If you could go back and change one thing, what would it be?
They say in life you should live with no regrets, but it seems everyone has one. A group of 70-year-olds were recently asked what their biggest regret was, and the results are both surprising and also understandable.
The survey, carried out by Nationwide Building Society Savings, showed the most common regret was not having travelled more, which 33 per cent of those questioned admitted to.
31 per cent said they wished they had saved more money, no doubt realising now in their 70s that there are many things to explore and do.
But perhaps the most sad of the regrets was that 17 per cent of respondents said they wish they hadn’t lost touch with a friend of family member.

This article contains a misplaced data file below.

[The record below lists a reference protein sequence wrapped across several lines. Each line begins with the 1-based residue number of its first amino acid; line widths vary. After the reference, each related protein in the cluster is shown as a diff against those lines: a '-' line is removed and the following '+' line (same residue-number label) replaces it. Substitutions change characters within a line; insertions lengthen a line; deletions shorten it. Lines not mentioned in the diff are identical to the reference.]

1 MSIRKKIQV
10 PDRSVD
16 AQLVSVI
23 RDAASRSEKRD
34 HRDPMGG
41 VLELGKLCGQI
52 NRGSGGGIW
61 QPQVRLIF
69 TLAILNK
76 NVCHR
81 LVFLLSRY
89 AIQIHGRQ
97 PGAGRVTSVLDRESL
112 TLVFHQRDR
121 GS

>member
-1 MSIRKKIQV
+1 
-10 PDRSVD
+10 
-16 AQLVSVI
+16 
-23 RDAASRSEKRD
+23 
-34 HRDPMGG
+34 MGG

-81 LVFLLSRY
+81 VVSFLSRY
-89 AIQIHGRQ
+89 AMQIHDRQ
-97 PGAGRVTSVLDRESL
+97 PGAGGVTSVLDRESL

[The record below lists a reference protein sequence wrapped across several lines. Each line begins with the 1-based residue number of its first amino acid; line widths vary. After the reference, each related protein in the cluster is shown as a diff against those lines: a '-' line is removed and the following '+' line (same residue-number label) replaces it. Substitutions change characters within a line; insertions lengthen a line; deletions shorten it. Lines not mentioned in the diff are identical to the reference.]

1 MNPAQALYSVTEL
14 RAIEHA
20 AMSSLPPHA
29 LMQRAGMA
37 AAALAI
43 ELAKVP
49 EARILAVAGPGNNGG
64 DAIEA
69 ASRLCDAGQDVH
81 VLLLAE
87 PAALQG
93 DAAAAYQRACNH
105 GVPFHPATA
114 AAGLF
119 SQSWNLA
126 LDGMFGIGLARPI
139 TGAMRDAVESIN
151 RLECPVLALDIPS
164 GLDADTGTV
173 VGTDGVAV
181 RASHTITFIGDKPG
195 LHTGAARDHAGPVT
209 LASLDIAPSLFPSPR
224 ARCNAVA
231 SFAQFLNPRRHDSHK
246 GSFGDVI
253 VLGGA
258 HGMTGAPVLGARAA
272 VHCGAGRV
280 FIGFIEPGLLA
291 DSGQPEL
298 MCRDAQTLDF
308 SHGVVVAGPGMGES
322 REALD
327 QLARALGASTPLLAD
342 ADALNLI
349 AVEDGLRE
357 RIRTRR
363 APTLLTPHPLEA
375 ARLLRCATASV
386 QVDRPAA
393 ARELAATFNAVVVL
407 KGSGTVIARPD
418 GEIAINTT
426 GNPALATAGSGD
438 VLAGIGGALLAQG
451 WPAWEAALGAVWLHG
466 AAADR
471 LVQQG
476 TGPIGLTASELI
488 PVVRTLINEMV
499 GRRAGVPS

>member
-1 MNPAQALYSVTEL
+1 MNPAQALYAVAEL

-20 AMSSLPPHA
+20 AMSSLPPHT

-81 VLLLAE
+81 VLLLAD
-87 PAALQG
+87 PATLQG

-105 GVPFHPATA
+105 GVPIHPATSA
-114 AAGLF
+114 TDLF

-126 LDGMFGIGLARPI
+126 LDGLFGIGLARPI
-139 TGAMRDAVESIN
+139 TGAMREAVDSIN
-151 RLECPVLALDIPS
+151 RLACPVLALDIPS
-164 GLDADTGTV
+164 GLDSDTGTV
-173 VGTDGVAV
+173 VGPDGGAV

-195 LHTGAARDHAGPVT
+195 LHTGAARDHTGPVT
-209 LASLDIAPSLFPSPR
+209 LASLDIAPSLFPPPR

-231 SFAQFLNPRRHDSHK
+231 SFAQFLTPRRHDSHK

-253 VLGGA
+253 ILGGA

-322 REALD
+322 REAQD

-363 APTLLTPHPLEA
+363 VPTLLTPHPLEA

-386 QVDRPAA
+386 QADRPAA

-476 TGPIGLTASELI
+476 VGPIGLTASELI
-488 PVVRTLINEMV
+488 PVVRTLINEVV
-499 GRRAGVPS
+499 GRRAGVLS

Another heartbreaking response came from 14 per cent of those surveyed. They regret letting the love of their life get away.
Meanwhile, one in seven – 14 per cent – said they had romantic regrets over “the one that got away”.
Other interesting data from the survey showed something else entirely: people in their 70s were able to get on the property ladder earlier than first-time buyers today.
Those surveyed were, on average, aged around 28 when they bought their first house compared to the current average age of a first-time buyer, which is 33.
It also found health was a worry for nearly half (49 per cent) of respondents, while just over one in three worried about saving money and 29 per cent were concerned about being able to pay their bills as they aged.